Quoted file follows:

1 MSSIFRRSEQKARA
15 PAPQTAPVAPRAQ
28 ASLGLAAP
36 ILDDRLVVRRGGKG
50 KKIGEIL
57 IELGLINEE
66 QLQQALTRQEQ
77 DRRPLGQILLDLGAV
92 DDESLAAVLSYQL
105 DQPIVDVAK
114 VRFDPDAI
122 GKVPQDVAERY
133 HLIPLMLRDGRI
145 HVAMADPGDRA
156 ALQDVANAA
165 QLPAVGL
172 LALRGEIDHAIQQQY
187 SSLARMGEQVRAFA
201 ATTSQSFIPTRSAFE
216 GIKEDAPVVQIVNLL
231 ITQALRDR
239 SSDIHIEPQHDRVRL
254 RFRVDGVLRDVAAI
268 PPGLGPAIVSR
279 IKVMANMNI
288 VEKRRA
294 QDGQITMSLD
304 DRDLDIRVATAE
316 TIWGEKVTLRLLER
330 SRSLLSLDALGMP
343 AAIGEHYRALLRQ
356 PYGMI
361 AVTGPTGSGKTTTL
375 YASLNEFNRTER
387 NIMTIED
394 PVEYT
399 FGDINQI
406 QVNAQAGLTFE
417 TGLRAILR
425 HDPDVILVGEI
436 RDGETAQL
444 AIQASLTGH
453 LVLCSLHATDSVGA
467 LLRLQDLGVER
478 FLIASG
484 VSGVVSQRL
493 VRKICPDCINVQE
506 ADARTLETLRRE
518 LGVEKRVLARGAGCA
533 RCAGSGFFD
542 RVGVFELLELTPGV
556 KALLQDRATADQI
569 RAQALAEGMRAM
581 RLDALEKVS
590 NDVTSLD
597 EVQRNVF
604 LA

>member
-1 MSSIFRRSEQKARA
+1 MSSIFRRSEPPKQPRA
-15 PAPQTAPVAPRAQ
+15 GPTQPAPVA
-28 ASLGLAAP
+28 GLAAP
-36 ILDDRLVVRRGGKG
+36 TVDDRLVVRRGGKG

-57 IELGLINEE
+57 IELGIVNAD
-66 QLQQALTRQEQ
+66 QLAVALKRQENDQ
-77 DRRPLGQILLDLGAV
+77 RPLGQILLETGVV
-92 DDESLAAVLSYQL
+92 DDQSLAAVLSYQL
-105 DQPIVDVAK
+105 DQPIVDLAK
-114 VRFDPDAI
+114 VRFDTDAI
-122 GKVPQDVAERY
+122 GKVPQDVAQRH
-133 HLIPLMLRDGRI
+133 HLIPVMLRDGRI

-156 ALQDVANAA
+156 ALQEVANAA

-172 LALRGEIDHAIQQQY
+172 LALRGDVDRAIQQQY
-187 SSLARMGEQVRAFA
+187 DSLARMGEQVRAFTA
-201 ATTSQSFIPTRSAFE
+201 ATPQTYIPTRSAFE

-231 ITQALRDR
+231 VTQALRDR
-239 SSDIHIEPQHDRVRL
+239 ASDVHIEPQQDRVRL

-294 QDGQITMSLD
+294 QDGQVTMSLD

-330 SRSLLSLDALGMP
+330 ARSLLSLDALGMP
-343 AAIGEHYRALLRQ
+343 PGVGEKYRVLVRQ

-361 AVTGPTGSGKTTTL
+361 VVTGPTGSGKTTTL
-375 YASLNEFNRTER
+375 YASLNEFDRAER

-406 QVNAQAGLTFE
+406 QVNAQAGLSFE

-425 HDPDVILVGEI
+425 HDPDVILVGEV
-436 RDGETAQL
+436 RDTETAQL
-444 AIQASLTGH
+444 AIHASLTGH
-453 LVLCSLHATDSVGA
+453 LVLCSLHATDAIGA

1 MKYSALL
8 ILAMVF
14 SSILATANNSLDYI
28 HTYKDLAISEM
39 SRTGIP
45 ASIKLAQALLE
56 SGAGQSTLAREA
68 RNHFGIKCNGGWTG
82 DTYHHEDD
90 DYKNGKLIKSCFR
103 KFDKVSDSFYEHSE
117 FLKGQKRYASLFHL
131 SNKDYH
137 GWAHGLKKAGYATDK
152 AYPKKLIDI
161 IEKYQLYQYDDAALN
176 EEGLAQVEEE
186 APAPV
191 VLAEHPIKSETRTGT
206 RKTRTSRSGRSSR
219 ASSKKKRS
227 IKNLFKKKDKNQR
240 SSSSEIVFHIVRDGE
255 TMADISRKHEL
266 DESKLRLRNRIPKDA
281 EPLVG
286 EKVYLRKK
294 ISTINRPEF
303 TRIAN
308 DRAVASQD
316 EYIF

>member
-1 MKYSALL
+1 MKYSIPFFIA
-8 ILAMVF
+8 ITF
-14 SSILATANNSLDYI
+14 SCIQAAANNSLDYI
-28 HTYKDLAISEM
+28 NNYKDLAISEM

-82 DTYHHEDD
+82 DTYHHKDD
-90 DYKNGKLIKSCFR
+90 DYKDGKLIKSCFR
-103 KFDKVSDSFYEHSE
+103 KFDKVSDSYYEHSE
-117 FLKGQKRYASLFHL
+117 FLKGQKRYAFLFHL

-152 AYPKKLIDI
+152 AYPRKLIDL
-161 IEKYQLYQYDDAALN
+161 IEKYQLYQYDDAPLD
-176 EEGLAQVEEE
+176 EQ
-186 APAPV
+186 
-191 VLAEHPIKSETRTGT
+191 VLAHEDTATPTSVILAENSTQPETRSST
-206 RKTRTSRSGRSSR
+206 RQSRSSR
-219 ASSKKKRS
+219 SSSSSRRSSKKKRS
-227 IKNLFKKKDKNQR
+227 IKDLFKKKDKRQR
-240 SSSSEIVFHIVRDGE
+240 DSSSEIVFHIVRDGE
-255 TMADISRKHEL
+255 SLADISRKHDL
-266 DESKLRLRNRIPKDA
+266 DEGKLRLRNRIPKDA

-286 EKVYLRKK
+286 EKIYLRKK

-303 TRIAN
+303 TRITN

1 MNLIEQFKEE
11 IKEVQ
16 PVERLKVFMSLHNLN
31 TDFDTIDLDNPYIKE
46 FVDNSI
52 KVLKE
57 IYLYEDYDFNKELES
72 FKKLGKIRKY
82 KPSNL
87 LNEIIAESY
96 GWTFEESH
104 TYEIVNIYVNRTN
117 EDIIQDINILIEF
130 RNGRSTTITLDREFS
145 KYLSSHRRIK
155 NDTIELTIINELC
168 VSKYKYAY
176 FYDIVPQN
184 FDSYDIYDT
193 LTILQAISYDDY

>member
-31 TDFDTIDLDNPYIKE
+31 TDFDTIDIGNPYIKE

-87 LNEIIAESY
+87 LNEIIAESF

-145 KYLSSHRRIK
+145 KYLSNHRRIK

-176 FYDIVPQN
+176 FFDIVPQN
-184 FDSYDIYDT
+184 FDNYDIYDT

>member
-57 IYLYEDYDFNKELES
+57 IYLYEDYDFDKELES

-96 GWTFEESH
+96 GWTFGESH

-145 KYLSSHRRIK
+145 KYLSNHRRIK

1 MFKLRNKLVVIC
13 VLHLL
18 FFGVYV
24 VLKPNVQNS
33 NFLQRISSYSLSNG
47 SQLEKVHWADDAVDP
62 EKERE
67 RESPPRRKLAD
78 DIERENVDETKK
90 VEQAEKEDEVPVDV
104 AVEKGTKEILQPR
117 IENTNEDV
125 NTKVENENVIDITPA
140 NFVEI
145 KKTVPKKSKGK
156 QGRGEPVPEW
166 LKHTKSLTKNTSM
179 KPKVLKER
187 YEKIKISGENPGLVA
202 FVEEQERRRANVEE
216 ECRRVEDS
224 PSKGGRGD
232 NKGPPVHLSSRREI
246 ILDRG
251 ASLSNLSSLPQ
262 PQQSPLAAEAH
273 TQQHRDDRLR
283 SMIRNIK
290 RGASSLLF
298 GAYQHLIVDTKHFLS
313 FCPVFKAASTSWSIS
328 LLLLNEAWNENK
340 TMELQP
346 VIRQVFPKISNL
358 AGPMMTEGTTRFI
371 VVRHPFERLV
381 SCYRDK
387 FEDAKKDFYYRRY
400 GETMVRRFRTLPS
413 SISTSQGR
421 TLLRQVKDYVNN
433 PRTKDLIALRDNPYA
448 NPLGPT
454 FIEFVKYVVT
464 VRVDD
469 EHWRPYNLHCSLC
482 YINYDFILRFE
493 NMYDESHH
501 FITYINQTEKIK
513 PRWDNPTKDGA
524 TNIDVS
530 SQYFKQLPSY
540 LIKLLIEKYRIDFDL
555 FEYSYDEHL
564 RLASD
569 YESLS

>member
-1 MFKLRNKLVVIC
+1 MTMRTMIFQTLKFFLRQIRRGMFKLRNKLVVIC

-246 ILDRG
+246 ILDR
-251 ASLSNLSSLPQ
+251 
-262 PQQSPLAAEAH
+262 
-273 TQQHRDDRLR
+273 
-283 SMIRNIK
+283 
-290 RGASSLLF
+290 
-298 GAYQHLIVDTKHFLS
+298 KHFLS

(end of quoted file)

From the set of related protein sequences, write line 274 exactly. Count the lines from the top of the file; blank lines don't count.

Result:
493 NMYDESHH